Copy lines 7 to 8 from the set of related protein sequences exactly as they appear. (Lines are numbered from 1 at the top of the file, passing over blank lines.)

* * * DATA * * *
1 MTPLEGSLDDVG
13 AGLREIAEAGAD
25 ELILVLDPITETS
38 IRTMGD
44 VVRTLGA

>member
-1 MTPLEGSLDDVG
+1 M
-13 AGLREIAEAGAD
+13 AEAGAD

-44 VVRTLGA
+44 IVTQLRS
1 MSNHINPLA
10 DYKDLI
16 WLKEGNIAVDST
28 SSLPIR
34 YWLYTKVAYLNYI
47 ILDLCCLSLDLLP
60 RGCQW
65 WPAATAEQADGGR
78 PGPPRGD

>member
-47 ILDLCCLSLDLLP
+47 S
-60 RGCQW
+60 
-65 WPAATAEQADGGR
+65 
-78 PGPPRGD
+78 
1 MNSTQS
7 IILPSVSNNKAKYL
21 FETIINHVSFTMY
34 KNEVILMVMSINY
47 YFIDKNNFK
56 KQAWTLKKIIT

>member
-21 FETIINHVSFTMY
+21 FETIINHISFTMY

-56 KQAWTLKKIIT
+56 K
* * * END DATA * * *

-1 MTPLEGSLDDVG
+1 M